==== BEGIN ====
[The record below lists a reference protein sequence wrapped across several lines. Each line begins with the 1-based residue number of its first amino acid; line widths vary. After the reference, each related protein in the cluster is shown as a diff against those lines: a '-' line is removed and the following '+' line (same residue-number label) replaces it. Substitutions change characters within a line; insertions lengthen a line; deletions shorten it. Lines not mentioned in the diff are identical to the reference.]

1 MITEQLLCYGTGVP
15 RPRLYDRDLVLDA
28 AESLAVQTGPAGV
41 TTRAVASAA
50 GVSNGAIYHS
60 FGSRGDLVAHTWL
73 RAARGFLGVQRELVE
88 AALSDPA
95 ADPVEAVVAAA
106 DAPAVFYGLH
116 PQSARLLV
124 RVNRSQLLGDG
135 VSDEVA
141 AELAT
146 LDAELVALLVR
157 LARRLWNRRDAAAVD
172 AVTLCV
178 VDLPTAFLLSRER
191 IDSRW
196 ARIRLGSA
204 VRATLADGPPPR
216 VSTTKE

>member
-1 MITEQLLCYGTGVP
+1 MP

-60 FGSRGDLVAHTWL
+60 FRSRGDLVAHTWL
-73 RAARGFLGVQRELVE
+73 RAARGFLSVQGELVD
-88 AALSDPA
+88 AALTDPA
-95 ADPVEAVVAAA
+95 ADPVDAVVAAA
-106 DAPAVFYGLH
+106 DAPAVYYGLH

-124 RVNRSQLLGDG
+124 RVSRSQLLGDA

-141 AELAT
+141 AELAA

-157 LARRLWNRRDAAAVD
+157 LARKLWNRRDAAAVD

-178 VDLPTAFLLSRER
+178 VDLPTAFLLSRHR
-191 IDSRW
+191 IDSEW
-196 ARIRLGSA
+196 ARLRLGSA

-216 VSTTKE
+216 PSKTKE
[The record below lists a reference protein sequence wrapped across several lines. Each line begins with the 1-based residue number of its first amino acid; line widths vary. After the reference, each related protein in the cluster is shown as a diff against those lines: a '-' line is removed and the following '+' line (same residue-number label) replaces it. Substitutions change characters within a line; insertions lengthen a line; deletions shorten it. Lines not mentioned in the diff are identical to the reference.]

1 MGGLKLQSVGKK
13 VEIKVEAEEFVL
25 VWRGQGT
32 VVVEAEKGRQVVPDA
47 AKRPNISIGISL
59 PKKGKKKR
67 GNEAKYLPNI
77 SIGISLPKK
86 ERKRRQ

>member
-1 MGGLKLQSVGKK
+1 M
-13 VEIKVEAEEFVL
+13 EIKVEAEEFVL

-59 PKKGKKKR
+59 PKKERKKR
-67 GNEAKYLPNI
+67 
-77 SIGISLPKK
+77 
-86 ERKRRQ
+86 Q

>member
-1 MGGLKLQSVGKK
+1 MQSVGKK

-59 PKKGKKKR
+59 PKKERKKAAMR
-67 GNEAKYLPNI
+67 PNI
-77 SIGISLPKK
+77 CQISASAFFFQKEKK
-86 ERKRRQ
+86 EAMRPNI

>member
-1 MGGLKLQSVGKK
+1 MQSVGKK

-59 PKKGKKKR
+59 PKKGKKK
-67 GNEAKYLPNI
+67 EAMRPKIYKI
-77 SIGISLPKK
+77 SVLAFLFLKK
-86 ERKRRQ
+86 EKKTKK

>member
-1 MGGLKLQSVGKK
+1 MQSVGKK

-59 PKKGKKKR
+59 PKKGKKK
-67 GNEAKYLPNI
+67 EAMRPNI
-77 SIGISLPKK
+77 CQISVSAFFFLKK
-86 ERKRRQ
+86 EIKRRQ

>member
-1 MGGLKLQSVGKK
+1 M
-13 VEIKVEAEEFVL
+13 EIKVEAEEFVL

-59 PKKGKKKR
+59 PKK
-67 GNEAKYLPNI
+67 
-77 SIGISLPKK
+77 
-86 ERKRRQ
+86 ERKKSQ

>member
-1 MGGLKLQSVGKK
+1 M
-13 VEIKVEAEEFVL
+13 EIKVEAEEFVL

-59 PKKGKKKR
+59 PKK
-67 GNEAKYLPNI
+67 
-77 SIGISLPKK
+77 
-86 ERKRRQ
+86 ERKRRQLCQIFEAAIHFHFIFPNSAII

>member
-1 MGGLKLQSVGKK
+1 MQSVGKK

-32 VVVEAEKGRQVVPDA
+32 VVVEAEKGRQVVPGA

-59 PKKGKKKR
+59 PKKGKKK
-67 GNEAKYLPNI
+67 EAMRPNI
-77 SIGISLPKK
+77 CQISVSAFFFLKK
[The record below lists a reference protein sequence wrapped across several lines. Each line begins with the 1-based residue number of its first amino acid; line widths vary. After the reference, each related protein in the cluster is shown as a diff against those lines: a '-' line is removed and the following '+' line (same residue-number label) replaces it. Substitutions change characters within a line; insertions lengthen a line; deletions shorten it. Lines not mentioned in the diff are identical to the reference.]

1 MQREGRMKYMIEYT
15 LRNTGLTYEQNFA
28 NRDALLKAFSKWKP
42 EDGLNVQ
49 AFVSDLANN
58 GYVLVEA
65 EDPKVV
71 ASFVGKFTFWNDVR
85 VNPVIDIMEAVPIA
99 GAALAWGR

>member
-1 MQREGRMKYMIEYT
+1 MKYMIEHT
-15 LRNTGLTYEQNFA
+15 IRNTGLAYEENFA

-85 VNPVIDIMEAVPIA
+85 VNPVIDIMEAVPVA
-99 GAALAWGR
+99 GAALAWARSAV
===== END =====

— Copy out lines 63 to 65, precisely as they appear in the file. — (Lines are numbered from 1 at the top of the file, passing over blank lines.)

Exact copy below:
+1 M
-13 VEIKVEAEEFVL
+13 EIKVEAEEFVL